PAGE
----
What is not very useful is having an author using a Powerpoint presentation, with type too small to read, cover non-original material that can be totally gleaned from the handout without the need of a speaker.

Not everyone can be a James Scott Bell but everyone can learn from him.

Ideally: a workshop should provide what you can’t get any other way.

That means a way to ask questions and get feedback. It also means exercises that are unique to the event.

Last year, one of my favorite workshops was when the agents and editors had to say, after being read one page of a manuscript, if they would accept the book.

Almost all of them said 'NO' to successful published books! The one who got it right, had read the book or she would have probably missed it as well. This exercise was the one that was the most fun to attend.

Vince

P.S. I've conducted over 3,000 three-hour seminar/workshops so I'm not your average participant. : )
.
.

Donnell said...

Vince, I have to say, there is nothing average about you. Very interesting. I think, and correct me if I'm wrong, but you are an auditory learner. You absorb words. I do this too, which is why an online workshop is difficult. I'm a former court reporter, and one of the most difficult things about my job was that I listened.

My instructors would say, oh, don't worry, you'll soon be able to separate these tragic events and while taking down testimony, you'll be making our your grocery list.

Never happened, Vince. I hung on every word. What made me a neurotic court reporter, made me a good writer, however. I love to listen.

Your comments on Power Point are well taken. I, too, can find them distracting, but then my kids have made it plain, that this world isn't just about me ;))) Thanks for sharing your thoughts, Vince.

Donnell said...

Oh, one more thing, Vince. Theresa told me about that workshop where the agents reviewed anonymously, of course, published work. I thought this was a perfect example of subjectivity.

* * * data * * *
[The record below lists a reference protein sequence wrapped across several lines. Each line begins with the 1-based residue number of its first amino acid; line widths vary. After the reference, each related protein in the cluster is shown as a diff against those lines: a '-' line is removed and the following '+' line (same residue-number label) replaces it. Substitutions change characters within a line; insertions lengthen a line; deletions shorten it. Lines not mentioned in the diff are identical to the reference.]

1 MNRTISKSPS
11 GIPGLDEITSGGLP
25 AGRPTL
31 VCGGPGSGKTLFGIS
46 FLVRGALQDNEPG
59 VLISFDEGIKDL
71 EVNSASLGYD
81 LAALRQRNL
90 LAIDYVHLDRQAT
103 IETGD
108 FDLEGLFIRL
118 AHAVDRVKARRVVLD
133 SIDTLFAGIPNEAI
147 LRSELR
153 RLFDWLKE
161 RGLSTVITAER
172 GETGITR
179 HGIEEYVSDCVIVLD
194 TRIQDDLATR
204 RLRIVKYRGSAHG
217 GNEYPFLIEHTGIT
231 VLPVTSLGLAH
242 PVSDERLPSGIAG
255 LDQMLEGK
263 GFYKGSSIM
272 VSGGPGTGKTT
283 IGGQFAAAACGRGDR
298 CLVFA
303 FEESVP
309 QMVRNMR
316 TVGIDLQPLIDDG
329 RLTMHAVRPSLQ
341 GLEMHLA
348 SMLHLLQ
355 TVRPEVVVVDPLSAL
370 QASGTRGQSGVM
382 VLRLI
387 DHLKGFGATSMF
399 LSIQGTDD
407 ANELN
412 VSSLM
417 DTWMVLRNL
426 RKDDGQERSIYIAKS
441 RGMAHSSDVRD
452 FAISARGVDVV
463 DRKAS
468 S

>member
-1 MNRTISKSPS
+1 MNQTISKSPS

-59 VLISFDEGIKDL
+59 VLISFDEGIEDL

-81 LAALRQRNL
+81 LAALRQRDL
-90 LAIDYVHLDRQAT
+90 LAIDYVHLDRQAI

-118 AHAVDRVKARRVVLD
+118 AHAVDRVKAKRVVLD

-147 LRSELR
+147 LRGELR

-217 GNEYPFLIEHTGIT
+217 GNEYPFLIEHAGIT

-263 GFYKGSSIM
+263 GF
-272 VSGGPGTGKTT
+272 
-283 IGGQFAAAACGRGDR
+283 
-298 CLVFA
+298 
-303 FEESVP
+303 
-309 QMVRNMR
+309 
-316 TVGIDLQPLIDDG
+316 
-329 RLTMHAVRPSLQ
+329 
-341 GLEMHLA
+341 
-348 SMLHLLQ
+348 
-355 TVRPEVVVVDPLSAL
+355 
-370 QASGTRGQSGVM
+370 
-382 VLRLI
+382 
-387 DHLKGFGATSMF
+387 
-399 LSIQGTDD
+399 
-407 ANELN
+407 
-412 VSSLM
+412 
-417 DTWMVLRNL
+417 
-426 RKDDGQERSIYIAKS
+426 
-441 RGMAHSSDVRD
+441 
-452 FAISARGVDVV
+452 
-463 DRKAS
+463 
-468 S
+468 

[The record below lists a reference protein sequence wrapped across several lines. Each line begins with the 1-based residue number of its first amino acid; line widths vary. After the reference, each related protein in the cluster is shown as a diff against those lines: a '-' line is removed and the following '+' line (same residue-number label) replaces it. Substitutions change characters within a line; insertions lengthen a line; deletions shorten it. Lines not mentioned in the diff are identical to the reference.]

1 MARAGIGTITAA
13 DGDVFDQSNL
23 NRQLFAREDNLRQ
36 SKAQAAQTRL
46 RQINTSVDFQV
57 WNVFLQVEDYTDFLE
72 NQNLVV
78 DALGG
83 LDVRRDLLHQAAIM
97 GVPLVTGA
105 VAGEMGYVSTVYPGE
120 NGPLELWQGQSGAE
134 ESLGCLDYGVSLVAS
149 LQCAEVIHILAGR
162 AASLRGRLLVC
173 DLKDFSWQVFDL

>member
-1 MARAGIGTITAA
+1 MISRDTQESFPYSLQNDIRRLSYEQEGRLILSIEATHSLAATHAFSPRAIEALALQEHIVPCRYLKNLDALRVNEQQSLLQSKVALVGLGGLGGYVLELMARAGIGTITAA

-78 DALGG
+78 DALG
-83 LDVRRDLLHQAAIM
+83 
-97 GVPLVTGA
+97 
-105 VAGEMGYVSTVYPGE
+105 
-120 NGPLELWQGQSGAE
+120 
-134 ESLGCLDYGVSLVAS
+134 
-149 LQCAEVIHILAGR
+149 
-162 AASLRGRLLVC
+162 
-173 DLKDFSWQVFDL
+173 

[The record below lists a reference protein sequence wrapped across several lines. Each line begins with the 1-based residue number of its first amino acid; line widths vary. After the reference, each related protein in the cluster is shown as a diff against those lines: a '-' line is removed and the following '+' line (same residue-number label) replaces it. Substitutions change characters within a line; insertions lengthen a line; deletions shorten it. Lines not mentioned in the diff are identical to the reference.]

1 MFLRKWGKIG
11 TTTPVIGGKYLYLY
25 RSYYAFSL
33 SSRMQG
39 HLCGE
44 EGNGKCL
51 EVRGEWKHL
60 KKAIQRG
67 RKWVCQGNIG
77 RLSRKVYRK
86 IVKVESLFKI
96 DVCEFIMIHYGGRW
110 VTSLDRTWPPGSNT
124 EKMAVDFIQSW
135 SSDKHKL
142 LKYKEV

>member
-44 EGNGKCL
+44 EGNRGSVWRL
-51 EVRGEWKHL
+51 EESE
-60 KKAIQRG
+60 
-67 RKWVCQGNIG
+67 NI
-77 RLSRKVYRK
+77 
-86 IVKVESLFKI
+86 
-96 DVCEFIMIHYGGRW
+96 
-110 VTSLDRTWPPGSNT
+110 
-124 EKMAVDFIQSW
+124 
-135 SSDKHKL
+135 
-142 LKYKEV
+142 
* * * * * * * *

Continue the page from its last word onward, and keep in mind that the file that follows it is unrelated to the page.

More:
Leslie Ann said...

Workshops that work best for me are the ones that leave me time to try an idea that is being pitched.

Not really interactive, but taking the concept just presented and given some time to make it work and try and absorb WHY it works, or why not. Not fill in the blanks but seeing on paper with my own thoughts applied.

You can talk until you're blue in the face, but unless I can take something and try it, I'm lost.

ciao
~LA

Donnell said...

Ah, LA. great point. We all know that successful authors can write. What we're looking for is how we apply it to our own work. Great point. So no matter if it's interactive or auditory, they must have the ability to transfer their idea and apply it to the audience. Excellent. Did I get that right?

Leslie Ann said...

Hi D,
Pretty much you nailed it. Although I wasn't sure if audience meant the group of writers or our readers.

But there is one more important part.

By trying their example or their idea we, the writer must figure out if it works for US, the writer.

I've heard lots and lots and lots, been to a zillion conferences and workshops and some times the stuff just won't work for me.

So by trying it at the time it's presented and then trying it again at home, I know whether it will make me a better writer or not.

However, if I just hear it, I know generally it won't stick so I frankly don't bother to try it out to see if it's for me.

It's all about what works for me, since I'm the writer trying something new. And then of course making it shine for my readers.

Make sense?
~LA

Donnell said...

LA. Thanks. I believe, Grasshopper, you are saying if it messes with your system that is working, you're not going to go there.

In the interview I did with Darynda Jones, she tried somebody else's system. It cost her months of writing. If you have a system that is working, keeping going. :))))

And BTW, Hugs.

Leslie Ann said...

Yup. I also tried a system that set me way back.

Always looking for those nuggets of gold, however.

Hugs to all
~LA

VR Barkowski said...